This isn’t coronavirus though, it’s politics.

This is an example of the behavior that is called out by the Karen meme.

The way I've been seeing Karen used is describing women being vicious to poorly paid people, typically in retail. The stereotype is middle-aged, heavyset, and with a short hairdo; it's a specific one, but I can't remember what it's called. In stories I read about guys being assholes, they don't get Karened, it seems to be a specifically gendered term with no real male equivalent.

The lesson I'd taken from it is not to be mean to retail workers, as they don't usually set the rules and they've got sh*tty jobs. It hadn't even occurred to me that it was sexist, but given my anecdotal experience, plus the comments here, and I'd say it probably is. It's a stronger form of 'don't be a bitch', where women are the only ones who can be bitches.

edit: wow, this was a much longer discussion than I'd realized. (I answered on the last page.) I'll try to stick to coronavirus now, sorry.

Victoria's premier announces lock-down orders for specific Melbourne suburbs where the number of cases has been greatest.

The key moments from Daniel Andrews' lockdown announcement for Melbourne coronavirus hotspots

Premier Daniel Andrews has announced that Victorians living in coronavirus hotspots will have to spend at least a month under new stay-at-home orders from Thursday.

"If we do not do this now then I won't be locking down 10 post codes, I will be locking down all post codes," he said.

As well, Mr Andrews wants all international flights diverted away from Melbourne for two weeks, and says a former judge will investigate breaches in relation to hotel quarantine.

Many states have gone days or even weeks since they last reported a case of COVID-19, but that's not the case in Victoria.

Today, a further 64 cases were confirmed. That takes the total number of cases reported since a testing blitz began last Thursday to 233.

"That is an unacceptably high number and one that poses a real threat to all of us, not just in those hotspot suburbs," Mr Andrews said.

Mr Andrews said the Melbourne suburbs with the highest numbers of new cases were Broadmeadows, Fawkner and Albanvale.

"Of most concern is the number of community transmission cases in those suburbs and other suburbs approximate to them," he said.

A total of 36 suburbs will be affected by the new lockdown.

For people in those suburbs, there will only be four reasons you can leave your house.
They are:

For work or school
For care or care giving
For daily exercise
For getting food and other essentials
Even then, Mr Andrews said you should only leave your house "if you really have to".

"It is not an opportunity to go shoe shopping, it is not an opportunity to be taking daily exercise for the whole day and particularly not outside the suburbs I am about to list," he said.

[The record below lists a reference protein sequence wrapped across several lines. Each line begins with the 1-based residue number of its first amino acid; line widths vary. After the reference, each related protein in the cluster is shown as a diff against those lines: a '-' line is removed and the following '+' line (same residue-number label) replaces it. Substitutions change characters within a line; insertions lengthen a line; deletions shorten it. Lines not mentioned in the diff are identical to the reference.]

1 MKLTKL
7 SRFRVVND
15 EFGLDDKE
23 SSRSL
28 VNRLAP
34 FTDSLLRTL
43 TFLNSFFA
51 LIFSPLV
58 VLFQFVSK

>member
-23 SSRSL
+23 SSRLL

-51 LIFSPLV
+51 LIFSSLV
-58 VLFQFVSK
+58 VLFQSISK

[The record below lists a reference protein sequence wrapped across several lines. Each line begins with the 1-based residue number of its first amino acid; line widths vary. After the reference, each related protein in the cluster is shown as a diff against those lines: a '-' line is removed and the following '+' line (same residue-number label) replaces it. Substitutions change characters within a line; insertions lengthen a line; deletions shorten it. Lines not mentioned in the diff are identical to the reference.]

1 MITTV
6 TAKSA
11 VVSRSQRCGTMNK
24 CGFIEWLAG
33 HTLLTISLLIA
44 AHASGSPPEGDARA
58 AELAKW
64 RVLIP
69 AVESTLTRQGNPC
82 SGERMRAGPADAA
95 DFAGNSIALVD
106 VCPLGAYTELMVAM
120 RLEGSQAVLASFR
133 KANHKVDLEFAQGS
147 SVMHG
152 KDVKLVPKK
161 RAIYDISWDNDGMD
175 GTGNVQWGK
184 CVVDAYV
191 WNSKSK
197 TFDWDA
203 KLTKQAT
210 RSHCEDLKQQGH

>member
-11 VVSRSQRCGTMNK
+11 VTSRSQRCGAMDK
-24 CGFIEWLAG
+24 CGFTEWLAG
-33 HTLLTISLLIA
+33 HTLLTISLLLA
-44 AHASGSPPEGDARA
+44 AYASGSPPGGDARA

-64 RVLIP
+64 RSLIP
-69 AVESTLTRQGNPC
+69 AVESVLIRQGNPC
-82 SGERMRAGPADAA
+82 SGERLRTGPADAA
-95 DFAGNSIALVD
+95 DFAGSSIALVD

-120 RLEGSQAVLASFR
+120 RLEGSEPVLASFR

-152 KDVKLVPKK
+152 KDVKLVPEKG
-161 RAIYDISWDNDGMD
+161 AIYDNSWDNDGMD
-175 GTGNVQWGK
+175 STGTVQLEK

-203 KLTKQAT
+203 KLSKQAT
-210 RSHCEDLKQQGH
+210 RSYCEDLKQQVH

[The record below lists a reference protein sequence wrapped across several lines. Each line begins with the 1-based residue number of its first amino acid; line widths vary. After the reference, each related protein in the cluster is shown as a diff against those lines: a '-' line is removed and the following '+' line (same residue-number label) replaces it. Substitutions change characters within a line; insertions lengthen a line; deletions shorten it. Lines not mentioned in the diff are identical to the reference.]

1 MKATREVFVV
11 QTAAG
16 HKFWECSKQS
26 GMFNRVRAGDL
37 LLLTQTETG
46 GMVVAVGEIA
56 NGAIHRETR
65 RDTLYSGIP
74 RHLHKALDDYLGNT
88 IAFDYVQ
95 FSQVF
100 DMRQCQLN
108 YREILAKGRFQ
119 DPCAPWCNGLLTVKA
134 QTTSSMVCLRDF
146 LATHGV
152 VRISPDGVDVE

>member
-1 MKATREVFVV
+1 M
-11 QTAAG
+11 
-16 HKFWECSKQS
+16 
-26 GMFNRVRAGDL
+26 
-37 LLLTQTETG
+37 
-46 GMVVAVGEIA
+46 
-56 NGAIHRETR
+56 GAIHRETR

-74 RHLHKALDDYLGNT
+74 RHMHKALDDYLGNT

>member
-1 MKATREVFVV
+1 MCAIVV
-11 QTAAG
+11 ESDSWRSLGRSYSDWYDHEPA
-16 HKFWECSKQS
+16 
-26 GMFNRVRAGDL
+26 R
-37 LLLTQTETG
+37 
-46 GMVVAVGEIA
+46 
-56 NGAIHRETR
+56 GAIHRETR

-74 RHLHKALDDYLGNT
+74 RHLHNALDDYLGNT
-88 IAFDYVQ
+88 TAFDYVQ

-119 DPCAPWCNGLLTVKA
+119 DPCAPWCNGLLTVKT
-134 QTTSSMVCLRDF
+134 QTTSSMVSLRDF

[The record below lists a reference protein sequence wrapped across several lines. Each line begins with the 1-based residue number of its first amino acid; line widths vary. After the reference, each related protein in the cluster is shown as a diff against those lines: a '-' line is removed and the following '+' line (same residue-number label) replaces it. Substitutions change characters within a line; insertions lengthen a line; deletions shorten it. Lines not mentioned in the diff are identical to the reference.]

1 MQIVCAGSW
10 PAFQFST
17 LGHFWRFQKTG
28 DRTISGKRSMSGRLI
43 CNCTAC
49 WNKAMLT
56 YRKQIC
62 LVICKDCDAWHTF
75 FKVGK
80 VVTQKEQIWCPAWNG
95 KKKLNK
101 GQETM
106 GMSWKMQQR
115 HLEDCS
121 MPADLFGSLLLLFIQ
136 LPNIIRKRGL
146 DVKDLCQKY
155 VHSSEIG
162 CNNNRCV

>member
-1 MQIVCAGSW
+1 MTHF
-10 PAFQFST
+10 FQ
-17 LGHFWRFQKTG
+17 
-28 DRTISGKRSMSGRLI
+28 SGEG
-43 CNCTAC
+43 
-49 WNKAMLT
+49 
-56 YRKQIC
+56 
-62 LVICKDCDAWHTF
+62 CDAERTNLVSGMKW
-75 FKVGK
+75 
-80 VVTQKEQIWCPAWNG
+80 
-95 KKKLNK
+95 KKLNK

Mr Andrews said officers would be actively enforcing the stay-at-home orders and people outside their homes faced the possibility of on-the-spot fines unless they had a valid reason.

He said there would also be police checks on roads, with vehicles stopped randomly and drivers asked to explain their movements.

"If people make a judgement that they can ignore the rules and there is a low chance of getting caught, that would be a very unwise judgement to make," the Premier said.

The second wave in Victoria is turning into a pretty big hole in Australia's success story. Let's see if they can get a handle on it.

I think it's important to note that this isn't second wave stuff yet, this is just a (relatively) small first wave outbreak that we've been lucky enough to avoid this far. From what I've been reading, watching and hearing the second wave isn't predicted to hit properly until August/September when most major domestic movement restrictions have been relaxed and community transmission vectors are back to where they where six months prior. I've got quite a few public health workers in my extended family and peer group and there is a pervasive fear that September is going to be our real acid test as a country.

Why Coronavirus Cases Are Spiking Around the World

Most examples of people failing to follow social distancing measures are not evidence of individual selfishness, he said, but rather of the hardships that many face and the failure of public officials to offer clear guidance or provide for their needs.

“Despite media campaigns to vilify some people as selfish and thoughtless ‘covidiots,’ the evidence on reasons for non‐adherence shows that much of it was practical rather than psychological,” Drury and his colleagues wrote in a recent paper in the British Journal of Social Psychology. “Many people had to cram into Tube trains to go to work because they needed money to survive and government support schemes were insufficient. People were told they could go out to exercise, but those in urban areas had limited public space. And some employers failed to provide the support for social distancing and hygiene. Those with less income and wealth also live in more crowded homes.”

This seems to be saying it is more the fault of how society is that is to blame rather than individual bad choices. I mean it is really getting at the fact that society is built around certain amounts of social interaction that is the problem.

If we assume that is true then only a wholesale change in how our world works would help and boy does that seem insurmountable!

DC Malleus wrote: